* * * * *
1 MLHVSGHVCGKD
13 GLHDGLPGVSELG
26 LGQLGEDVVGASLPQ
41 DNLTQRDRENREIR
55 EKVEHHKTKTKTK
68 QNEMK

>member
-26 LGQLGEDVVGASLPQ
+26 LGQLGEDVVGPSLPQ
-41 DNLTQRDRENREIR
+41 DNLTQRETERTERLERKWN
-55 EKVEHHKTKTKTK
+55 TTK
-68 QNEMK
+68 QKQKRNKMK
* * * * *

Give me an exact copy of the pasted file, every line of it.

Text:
1 MLHVSGHVCGKD
13 GLHDGLPGVSELG
26 LGQLGEDVVGASLPQ
41 DNLTQRDRENREIR
55 EKVEHHKTKTKTK
68 QNEMK

>member
-26 LGQLGEDVVGASLPQ
+26 LGQLGEDVVGPSLPQ
-41 DNLTQRDRENREIR
+41 DNLTQRETERTERLERKWN
-55 EKVEHHKTKTKTK
+55 TTK
-68 QNEMK
+68 QKQKRNKMK